Monday, July 19, 2004

Chicago Media Action Study Finds WTTW's "Chicago Tonight" Favors Affluent Whites, Ignores People of Color and Workers

According to a study released today by media watchdog Chicago Media Action, the topics, sources and views aired on Chicago PBS affiliate WTTW's flagship public affairs program, Chicago Tonight, consistently cater to the interests of advertisers and white affluent Chicagoans while ignoring news and perspectives of interest to other constituencies. The study, "Chicago Tonight: Elites, Affluence and Advertising", covers thirty episodes of Chicago Tonight, twenty of which aired in September 2003, and ten episodes that aired in January and February 2004.

"Public television is supposed to provide us with an alternative to commercial broadcasting. Yet CMA's study demonstrates that WTTW's signature news and public affairs program showcases the same white, male, professional voices that already dominate commercial TV news," explained Stephen Macek, Assistant Professor of Speech Communication at North Central College in Naperville and a collaborator on the study.

James Owens, principal author of Chicago Media Action's research effort, said "Over 40% of the Chicago area is made up of people of color - 58% in the City - but 79% of the guests on Chicago Tonight are white. During our study, Chicago Tonight presented only white guests in stories on business and economy. In addition, on stories of business and economy during our study, corporate representatives made up over 47% of the guests, while labor representatives made up less than 5% of the guests and no public interest representatives appeared."

Citizen activists, public interest representatives and labor representatives accounted for only 3.1% of the guests on Chicago Tonight in our study. Average citizens, with extremely rare exception, were permitted to give their opinions only in entertainment segments on Chicago Tonight. Owens further explained, "We live in a time of unprecedented public anger over the media's shortcomings in the performance of its democratic function, with no less than the New York Times apologizing for huge journalistic errors regarding Iraq. It is essential that we take this opportunity to look closely at public broadcasting too. And fix it."

Chicago Media Action co-organizer and study contributor Scott Sanders stated: "We call for the creation of a carefully selected local commission to investigate all the changes necessary to ensure that underrepresented communities are given direct, hands-on control of programming on WTTW that best meets their needs. And we call for the creation by WTTW of programming that provides for the discussion of issues of special interest to African Americans, hosted by African Americans, and programming that provides a live monthly forum for the public to discuss issues of debate and controversy, including discussion of independent documentaries. Lastly, we call for an independent audit of the station's finances due to the theft and gross negligence cited elsewhere."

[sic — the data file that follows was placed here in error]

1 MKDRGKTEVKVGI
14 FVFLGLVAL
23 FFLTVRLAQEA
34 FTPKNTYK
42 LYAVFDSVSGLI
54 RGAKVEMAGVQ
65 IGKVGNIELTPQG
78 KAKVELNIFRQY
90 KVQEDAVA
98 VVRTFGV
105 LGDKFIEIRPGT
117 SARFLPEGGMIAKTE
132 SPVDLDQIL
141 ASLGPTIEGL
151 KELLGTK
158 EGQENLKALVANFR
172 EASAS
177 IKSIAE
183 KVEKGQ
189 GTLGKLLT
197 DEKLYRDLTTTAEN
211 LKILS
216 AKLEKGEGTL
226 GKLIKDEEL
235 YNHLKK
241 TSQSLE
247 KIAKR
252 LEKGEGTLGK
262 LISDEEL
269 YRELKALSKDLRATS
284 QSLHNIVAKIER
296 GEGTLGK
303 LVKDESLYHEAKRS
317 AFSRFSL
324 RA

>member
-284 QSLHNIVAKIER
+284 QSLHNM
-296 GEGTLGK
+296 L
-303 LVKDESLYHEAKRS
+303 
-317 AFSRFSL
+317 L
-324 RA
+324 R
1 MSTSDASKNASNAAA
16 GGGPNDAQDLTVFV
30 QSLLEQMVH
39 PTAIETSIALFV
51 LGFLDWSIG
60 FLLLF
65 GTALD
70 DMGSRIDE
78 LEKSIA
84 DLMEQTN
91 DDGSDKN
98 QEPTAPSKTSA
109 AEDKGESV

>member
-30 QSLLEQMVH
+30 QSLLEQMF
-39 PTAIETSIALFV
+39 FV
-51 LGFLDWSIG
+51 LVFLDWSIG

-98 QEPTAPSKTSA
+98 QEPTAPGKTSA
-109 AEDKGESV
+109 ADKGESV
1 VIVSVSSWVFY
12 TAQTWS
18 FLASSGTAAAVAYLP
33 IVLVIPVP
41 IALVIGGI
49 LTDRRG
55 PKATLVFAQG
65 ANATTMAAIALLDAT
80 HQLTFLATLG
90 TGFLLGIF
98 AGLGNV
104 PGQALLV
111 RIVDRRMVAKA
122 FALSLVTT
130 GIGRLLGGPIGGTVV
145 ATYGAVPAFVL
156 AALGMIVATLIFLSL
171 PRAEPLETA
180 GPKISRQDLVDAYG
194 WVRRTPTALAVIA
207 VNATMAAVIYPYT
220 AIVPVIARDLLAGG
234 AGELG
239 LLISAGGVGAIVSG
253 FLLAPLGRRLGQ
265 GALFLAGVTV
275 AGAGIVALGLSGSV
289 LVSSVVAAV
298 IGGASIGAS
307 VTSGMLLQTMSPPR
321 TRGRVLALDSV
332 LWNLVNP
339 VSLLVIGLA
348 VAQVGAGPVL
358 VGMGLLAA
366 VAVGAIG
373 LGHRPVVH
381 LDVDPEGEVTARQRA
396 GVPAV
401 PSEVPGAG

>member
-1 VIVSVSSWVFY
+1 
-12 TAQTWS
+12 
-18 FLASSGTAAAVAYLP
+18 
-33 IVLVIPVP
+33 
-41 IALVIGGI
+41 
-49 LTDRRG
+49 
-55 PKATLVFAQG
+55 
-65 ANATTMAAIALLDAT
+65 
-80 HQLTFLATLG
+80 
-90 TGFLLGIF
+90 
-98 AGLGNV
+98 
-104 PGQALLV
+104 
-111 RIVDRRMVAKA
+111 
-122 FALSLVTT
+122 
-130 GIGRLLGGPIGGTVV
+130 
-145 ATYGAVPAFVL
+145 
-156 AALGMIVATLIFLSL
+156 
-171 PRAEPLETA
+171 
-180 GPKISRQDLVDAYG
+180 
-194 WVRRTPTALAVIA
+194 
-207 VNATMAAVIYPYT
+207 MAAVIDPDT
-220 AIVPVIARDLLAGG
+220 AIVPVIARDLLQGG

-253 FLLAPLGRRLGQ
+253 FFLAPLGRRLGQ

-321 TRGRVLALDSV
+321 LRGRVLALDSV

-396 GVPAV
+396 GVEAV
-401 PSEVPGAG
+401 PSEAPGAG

Sanders continued: "The working people, communities of color and other diverse constituencies in Chicago are getting shut out by the elite class and the commercial interests which set the agenda for Chicago Tonight. Thirty-nine out of WTTW's board of sixty self-elected trustees run or control a corporation. Twenty-six trustees run or control a financial firm. Our study proves in many ways what we have all sensed for some time - that the station's call letters really do stand for 'Winnetka Talks To Wilmette'. We're going to have to fully discuss and rethink the way our public media is managed, funded and structured."

Founded in 2002, Chicago Media Action (CMA) is a membership-run organization that monitors and analyzes media in the Chicago area in order to expose the economic and political interests that control them. We seek to democratically empower and organize the working-class to challenge corporate control of major media, and to create their own media.


The Executive Summary

The Full Study (including the Executive Summary)

The Appendix

OR E-MAIL US AT, 773-753-0818


Friday, July 16, 2004

Why the Press Failed
By Orville Schell

When, on May 26, 2004, the editors of the New York Times published a mea
culpa for the paper's one-sided reporting on weapons of mass destruction and
the Iraq war, they admitted to "a number of instances of coverage that was
not as rigorous as it should have been." They also commented that they had
since come to "wish we had been more aggressive in re-examining claims" made
by the Bush Administration. But we are still left to wonder why the Times,
like many other major media outlets in this country, was so lacking in
skepticism toward administration rationales for war? How could such a poorly
thought through policy, based on spurious exile intelligence sources, have
been so blithely accepted, even embraced, by so many members of the media?
In short, what happened to the press's vaunted role, so carefully spelled
out by the Founding Fathers, as a skeptical "watchdog" over government?

There's nothing like seeing a well-oiled machine clank to a halt to help you
spot problems. Now that the Bush administration is in full defensive mode